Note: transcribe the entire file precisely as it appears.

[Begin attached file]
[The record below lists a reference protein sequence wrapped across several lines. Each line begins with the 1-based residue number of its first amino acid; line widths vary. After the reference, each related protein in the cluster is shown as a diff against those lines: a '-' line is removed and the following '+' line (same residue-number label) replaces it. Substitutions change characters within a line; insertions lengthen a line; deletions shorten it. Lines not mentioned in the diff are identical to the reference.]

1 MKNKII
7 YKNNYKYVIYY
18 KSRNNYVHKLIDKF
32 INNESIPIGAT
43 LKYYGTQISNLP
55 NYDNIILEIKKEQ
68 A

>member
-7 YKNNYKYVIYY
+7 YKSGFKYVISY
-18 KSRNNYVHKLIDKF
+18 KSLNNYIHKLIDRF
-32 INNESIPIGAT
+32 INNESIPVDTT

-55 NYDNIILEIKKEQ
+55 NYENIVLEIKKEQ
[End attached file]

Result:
[The record below lists a reference protein sequence wrapped across several lines. Each line begins with the 1-based residue number of its first amino acid; line widths vary. After the reference, each related protein in the cluster is shown as a diff against those lines: a '-' line is removed and the following '+' line (same residue-number label) replaces it. Substitutions change characters within a line; insertions lengthen a line; deletions shorten it. Lines not mentioned in the diff are identical to the reference.]

1 MKNKII
7 YKNNYKYVIYY
18 KSRNNYVHKLIDKF
32 INNESIPIGAT
43 LKYYGTQISNLP
55 NYDNIILEIKKEQ
68 A

>member
-7 YKNNYKYVIYY
+7 YKSGFKYVISY
-18 KSRNNYVHKLIDKF
+18 KSLNNYIHKLIDRF
-32 INNESIPIGAT
+32 INNESIPVDTT

-55 NYDNIILEIKKEQ
+55 NYENIVLEIKKEQ